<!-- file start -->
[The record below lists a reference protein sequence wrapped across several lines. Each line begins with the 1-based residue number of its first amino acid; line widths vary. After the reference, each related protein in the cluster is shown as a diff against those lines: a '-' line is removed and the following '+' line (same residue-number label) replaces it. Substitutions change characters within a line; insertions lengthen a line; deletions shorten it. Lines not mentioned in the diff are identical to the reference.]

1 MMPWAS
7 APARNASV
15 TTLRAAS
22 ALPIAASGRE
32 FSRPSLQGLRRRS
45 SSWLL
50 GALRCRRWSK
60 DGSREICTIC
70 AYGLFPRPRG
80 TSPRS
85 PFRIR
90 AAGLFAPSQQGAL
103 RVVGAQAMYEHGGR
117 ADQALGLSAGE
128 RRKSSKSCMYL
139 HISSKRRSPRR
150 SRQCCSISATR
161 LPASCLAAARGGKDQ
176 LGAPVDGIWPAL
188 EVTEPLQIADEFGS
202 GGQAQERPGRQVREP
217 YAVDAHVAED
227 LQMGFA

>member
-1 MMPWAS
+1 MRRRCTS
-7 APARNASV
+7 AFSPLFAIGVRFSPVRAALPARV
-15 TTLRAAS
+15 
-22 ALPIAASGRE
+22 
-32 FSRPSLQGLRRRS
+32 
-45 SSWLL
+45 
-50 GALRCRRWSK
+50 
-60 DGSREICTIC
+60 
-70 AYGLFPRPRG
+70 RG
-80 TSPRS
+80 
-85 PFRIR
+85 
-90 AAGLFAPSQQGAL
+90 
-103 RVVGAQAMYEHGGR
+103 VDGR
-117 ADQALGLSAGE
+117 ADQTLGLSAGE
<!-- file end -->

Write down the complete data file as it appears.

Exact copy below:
[The record below lists a reference protein sequence wrapped across several lines. Each line begins with the 1-based residue number of its first amino acid; line widths vary. After the reference, each related protein in the cluster is shown as a diff against those lines: a '-' line is removed and the following '+' line (same residue-number label) replaces it. Substitutions change characters within a line; insertions lengthen a line; deletions shorten it. Lines not mentioned in the diff are identical to the reference.]

1 MMPWAS
7 APARNASV
15 TTLRAAS
22 ALPIAASGRE
32 FSRPSLQGLRRRS
45 SSWLL
50 GALRCRRWSK
60 DGSREICTIC
70 AYGLFPRPRG
80 TSPRS
85 PFRIR
90 AAGLFAPSQQGAL
103 RVVGAQAMYEHGGR
117 ADQALGLSAGE
128 RRKSSKSCMYL
139 HISSKRRSPRR
150 SRQCCSISATR
161 LPASCLAAARGGKDQ
176 LGAPVDGIWPAL
188 EVTEPLQIADEFGS
202 GGQAQERPGRQVREP
217 YAVDAHVAED
227 LQMGFA

>member
-1 MMPWAS
+1 MRRRCTS
-7 APARNASV
+7 AFSPLFAIGVRFSPVRAALPARV
-15 TTLRAAS
+15 
-22 ALPIAASGRE
+22 
-32 FSRPSLQGLRRRS
+32 
-45 SSWLL
+45 
-50 GALRCRRWSK
+50 
-60 DGSREICTIC
+60 
-70 AYGLFPRPRG
+70 RG
-80 TSPRS
+80 
-85 PFRIR
+85 
-90 AAGLFAPSQQGAL
+90 
-103 RVVGAQAMYEHGGR
+103 VDGR
-117 ADQALGLSAGE
+117 ADQTLGLSAGE